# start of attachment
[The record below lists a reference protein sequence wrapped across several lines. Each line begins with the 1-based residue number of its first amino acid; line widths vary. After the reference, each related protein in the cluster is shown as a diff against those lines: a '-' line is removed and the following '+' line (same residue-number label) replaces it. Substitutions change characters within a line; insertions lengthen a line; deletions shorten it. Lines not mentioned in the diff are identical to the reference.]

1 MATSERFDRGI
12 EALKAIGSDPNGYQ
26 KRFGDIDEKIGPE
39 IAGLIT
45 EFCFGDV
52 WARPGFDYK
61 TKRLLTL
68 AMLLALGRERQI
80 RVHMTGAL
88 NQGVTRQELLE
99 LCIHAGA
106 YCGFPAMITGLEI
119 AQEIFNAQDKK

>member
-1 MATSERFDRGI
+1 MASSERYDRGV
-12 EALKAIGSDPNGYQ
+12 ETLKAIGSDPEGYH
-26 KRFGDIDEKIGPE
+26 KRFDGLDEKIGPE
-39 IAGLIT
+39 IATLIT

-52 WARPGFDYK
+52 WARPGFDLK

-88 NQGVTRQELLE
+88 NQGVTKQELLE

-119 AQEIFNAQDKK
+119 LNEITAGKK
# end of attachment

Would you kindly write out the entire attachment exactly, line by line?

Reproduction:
[The record below lists a reference protein sequence wrapped across several lines. Each line begins with the 1-based residue number of its first amino acid; line widths vary. After the reference, each related protein in the cluster is shown as a diff against those lines: a '-' line is removed and the following '+' line (same residue-number label) replaces it. Substitutions change characters within a line; insertions lengthen a line; deletions shorten it. Lines not mentioned in the diff are identical to the reference.]

1 MATSERFDRGI
12 EALKAIGSDPNGYQ
26 KRFGDIDEKIGPE
39 IAGLIT
45 EFCFGDV
52 WARPGFDYK
61 TKRLLTL
68 AMLLALGRERQI
80 RVHMTGAL
88 NQGVTRQELLE
99 LCIHAGA
106 YCGFPAMITGLEI
119 AQEIFNAQDKK

>member
-1 MATSERFDRGI
+1 MASSERYDRGV
-12 EALKAIGSDPNGYQ
+12 ETLKAIGSDPEGYH
-26 KRFGDIDEKIGPE
+26 KRFDGLDEKIGPE
-39 IAGLIT
+39 IATLIT

-52 WARPGFDYK
+52 WARPGFDLK

-88 NQGVTRQELLE
+88 NQGVTKQELLE

-119 AQEIFNAQDKK
+119 LNEITAGKK